Verse > Anthologies > Alfred H. Miles, ed. > Women Poets of the Nineteenth Century
  PREVIOUSNEXT  
CONTENTS · BIBLIOGRAPHIC RECORD
Alfred H. Miles, ed.  Women Poets of the Nineteenth Century.  1907.
 
Love in Exile (Songs)
VI. “L’Envoi”
By Mathilde Blind (1841–1896)
 
THOU art the goal for which my spirit longs;
          As dove on dove,
Bound for one home, I send thee all my songs
          With all my love.
 
Thou art the haven with fair harbour lights;        5
          Safe locked in thee,
My heart would anchor after stormful nights
          Alone at sea.
 
Thou art the rest of which my life is fain,
          The perfect peace;        10
Absorbed in thee the world, with all its pain
          And toil, would cease.
 
Thou art the heaven, to which my soul would go
          O dearest eyes,
Lost in your light you would turn hell below        15
          To Paradise.
 
Thou all in all for which my heart-blood yearns!
          Yea, near or far—
Where the unfathomed ether throbs and burns
          With star on star,        20
 
Or where, enkindled by the fires of June,
          The fresh earth glows,
Blushing beneath the mystical white moon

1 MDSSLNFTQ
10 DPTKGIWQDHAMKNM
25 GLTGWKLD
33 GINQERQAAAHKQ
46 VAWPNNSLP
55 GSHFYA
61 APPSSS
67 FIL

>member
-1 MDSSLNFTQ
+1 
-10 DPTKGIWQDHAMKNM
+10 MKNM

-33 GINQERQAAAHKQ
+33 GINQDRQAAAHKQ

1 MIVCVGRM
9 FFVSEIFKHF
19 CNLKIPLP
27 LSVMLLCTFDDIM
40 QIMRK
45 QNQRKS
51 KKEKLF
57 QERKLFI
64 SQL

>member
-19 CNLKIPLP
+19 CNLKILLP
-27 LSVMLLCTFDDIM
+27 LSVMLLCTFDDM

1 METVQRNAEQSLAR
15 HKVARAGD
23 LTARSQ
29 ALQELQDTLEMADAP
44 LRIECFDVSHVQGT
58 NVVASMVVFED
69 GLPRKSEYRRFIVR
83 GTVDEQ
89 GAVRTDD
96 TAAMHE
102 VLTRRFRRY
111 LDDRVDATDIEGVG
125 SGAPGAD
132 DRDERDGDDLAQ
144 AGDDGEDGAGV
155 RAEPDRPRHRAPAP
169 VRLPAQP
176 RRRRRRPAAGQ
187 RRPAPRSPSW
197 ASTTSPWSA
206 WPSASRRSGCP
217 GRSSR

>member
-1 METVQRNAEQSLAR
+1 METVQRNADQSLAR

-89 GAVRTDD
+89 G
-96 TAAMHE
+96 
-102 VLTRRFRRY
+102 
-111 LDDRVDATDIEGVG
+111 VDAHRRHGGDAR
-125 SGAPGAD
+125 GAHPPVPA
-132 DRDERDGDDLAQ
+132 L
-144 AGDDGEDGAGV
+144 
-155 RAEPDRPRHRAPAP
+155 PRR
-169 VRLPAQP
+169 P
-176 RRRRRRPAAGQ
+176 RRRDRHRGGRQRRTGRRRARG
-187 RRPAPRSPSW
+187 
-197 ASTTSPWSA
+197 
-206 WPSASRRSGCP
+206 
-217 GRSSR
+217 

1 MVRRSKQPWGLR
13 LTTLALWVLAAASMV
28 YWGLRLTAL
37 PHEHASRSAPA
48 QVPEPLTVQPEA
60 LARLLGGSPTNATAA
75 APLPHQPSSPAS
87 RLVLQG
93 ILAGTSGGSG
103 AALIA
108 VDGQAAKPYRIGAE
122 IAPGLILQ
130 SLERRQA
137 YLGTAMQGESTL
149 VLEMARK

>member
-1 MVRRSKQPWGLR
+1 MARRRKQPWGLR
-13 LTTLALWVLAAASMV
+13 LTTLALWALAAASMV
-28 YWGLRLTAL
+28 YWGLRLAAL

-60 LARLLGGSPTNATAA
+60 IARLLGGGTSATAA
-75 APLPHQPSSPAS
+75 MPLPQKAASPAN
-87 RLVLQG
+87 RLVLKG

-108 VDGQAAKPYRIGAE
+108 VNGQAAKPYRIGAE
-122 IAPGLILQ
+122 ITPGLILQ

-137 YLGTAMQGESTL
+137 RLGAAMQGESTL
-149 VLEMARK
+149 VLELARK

Through rose on rose—
 
Thee, thee I see, thee feel in all live things,        25
          Beloved one;
In the first bird which tremulously sings
          Ere peep of sun;
 
In the last nestling orphaned in the hedge,
          Rocked to and fro,        30
When dying summer shudders in the sedge,
          And swallows go;
 
When roaring snows rush down the mountain pass,
          March floods with rills,
Or April lightens through the living grass        35
          In daffodils;
 
When poppied cornfields simmer in the heat
          With tare and thistle,
And, like winged clouds above the mellow wheat,
          The starlings whistle;        40
 
When stained with sunset the wide moorlands glare
          In the wild weather,
And clouds with flaring craters smoke and flare
          Red o’er red heather;
 
When the bent moon, on frostbound midnight’s waking,        45
          Leans to the snow
Like some world-mother whose deep heart is breaking
          O’er human woe.
 
As the round sun rolls red into the ocean,
          Till all the sea        50
Glows fluid gold, even so life’s mazy motion
          Is dyed with thee:
 
For as the wave-like years subside and roll,
          O heart’s desire,
Thy soul glows interfused within my soul,        55
          A quenchless fire.
 
Yea, thee I feel, all storms of life above,
          Near though afar;
O thou my glorious morning star of love
          And evening star.        60
 
 
CONTENTS · BIBLIOGRAPHIC RECORD
  PREVIOUSNEXT  
 
Loading
Click here to shop the Bartleby Bookstore.

Shakespeare · Bible · Strunk · Anatomy · Nonfiction · Quotations · Reference · Fiction · Poetry
© 1993–2014 Bartleby.com · [Top 150] · Subjects · Titles · Authors